Shinhan brings equity deal: Hana hopes to follow

Shinhan boosts tier 1 capital through innovative placement, but Hana may lose its chance as KDIC prepares to sell a stake in the bank itself.

Morgan Stanley broke new ground and records yesterday (Tuesday) with the completion of an accelerated $533 million block trade for Shinhan Bank. Where previously international Korean equity deals have used ADR or GDR formats, this one was structured as a domestic placement and represents the largest on record.

Domestic placements have traditionally been few and far between in Korea because of the country's onerous rules on crossing shares. Shares can only be crossed subject to a maximum pricing discount to spot of 7%. Yesterday's whole trade also needed to be crossed from the seller (Shinhan) via the agent (Morgan Stanley) to the 80 strong order book within a 50 minute window before the stock started trading today.

In Hong Kong, where placements are commonplace, there is no cap on the discount at which shares can be crossed and they only have to be crossed between the issuer and investment bank before the stock resumes trading. They are then legally crossed with investors over a more leisurely two-day window.

"When market conditions were weaker the 7% discount rule always put a lot of people off because they feared there wouldn't be enough leeway to clear a trade through the market," says one specialist.

And while international equity issues from Korea have often been priced at extremely tight discounts to spot, investors have equally had time to short the shares down first. In this case, the book was only open for one hour after Korea's close.

Shinhan was also keen to get a deal out to market quickly because it is up against a deadline to dispose of its Treasury shares. "There was no need to go through formality of the GDR listing process," the specialist adds. "No need for documentation. This represents a much quicker and cleaner process for them."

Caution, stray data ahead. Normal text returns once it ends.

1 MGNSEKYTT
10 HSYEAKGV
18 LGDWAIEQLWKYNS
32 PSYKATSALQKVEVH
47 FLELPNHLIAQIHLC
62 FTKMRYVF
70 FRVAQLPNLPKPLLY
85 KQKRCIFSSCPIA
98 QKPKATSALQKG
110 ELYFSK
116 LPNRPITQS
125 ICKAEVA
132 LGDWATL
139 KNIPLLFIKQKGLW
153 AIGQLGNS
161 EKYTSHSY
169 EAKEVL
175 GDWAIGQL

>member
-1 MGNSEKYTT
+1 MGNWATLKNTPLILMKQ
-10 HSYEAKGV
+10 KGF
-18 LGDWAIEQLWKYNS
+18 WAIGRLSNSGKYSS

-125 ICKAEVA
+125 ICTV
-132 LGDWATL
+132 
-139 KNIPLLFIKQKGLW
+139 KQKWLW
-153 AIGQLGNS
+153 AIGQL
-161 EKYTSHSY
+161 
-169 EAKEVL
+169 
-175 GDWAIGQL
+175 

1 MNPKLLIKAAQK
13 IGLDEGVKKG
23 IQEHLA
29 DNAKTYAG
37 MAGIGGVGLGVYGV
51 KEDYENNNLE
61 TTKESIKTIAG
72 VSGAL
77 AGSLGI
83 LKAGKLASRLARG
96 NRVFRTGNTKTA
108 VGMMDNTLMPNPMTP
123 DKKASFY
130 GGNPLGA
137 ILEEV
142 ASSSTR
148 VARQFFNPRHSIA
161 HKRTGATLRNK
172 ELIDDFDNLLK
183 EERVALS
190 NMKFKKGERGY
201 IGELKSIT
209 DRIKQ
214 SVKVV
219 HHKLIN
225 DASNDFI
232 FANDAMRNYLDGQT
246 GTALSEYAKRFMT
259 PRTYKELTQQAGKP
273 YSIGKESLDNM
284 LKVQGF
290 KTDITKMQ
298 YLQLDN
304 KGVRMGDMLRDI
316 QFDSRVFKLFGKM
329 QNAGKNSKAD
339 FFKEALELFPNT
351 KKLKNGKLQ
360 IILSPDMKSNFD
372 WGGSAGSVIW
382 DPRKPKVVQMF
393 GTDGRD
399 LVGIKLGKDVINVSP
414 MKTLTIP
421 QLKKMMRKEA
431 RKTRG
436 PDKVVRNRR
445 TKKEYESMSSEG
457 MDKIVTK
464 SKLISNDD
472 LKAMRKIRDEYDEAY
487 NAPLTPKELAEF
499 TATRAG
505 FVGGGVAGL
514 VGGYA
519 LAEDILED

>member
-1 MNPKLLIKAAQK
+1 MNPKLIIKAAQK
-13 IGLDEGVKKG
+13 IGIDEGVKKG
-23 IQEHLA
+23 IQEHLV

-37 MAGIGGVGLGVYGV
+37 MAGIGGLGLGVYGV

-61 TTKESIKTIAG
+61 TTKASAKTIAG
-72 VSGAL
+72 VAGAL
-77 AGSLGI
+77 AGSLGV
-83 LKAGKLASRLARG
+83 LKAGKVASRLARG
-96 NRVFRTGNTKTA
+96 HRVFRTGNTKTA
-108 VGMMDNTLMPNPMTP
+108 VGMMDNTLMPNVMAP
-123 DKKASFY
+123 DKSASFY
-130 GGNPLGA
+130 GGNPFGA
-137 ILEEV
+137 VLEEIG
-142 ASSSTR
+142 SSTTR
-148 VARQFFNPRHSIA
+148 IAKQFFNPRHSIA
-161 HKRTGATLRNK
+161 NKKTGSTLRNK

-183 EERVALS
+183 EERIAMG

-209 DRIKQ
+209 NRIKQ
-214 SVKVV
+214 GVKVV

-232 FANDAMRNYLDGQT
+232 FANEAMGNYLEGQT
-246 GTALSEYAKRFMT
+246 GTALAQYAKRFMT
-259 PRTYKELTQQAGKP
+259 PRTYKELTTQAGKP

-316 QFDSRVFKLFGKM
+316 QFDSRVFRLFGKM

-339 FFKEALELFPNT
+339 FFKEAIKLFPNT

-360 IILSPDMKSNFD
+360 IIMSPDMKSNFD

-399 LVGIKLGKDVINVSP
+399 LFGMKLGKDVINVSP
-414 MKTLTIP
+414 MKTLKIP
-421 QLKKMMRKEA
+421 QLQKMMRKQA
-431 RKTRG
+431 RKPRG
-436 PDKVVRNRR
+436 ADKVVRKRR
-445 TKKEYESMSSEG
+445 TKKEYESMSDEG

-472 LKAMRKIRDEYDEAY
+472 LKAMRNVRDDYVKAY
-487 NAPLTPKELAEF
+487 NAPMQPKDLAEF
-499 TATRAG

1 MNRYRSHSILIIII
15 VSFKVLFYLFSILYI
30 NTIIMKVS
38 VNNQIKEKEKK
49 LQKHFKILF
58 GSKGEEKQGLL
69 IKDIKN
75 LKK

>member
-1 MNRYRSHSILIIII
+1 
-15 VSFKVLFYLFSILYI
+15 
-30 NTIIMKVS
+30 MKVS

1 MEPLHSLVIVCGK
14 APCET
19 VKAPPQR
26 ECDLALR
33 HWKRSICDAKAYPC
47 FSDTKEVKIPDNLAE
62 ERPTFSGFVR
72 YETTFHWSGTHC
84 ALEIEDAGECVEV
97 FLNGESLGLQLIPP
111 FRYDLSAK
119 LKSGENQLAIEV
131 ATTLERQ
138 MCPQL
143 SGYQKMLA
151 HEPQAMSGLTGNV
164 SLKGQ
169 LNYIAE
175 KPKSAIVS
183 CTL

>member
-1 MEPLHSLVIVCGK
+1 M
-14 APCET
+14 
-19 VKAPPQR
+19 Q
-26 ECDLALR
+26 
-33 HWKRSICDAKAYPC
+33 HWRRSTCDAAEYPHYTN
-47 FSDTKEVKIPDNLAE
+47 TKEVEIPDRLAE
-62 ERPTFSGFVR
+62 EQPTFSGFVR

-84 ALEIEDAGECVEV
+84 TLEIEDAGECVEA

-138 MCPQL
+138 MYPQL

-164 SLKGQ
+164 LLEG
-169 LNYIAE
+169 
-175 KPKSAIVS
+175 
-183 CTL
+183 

After a one hour bookbuild at a fixed discount of 2.78% to the stock's Won21,600 close, the deal closed two times oversubscribed. About 80 accounts participated of which 10 were from Korea and about 40 were new to the stock.

By geography, the deal had a split of 50% Asia, 25% Europe and 25% US.

The 29.873 million share deal represented 10.2% of the group's outstanding equity, 12% of its freefloat and a relatively slim 24 days trading.

Pricing at such a marginal discount following a 13.39% appreciation in the share price year-to-date will be viewed as a successful result. Shinhan's share price spiked from about Won19,000 to Won23,600 over the first two weeks of February as the whole banking sector benefited from renewed M&A fervour after Citigroup purchased Koram. However, Shinhan's price has come down again since then as investors take profits and the group is currently trading around 1.2 times 2004 book value.

The Treasury shares were created by the formation of a Financial Holding Company structure in 2001 and the bank has been waiting for an opportune moment to dispose of them ever since. The sale will now boost tier 1 equity from 6.34% to 6.75%.

This is because the shares were originally marked on Shinhan's balance sheet at their acquisition cost, which averaged Won13,000 per share, but can now be marked at yesterday's selling price of Won21,000.

Hana Bank had been hoping to follow Shinhan's lead and improve its capital ratios by re-selling shares it intended to buy back from the government. However, this may not now happen given a move by the Korea Deposit Insurance Company (KDIC) to shortlist eight banks for a sale of its own.

Bake-offs are taking place between Credit Suisse First Boston, Deutsche Bank, Goldman Sachs, JPMorgan and UBS on the international side, with Daewoo, Hyundai and Samsung on the domestic shortlist.

According to the government's original plan, Hana was to buyback 9.3% of its shares from KDIC by June 2004 and a further 12.4% by June 2005. The first batch of shares have a buyback price of Won19,950. Since the stock closed yesterday at Won26,450, this means Hana would be able to book a significant profit by on-selling the shares to the market.

Specialists say KDIC is considering two options. It may either sell its entire 21.7% stake in Hana or just the 12.4% stake Hana is due to buyback in 2005. If it chooses the former option it could raise up to $1 billion based on yesterday's close and if chooses the latter, about $550 million.

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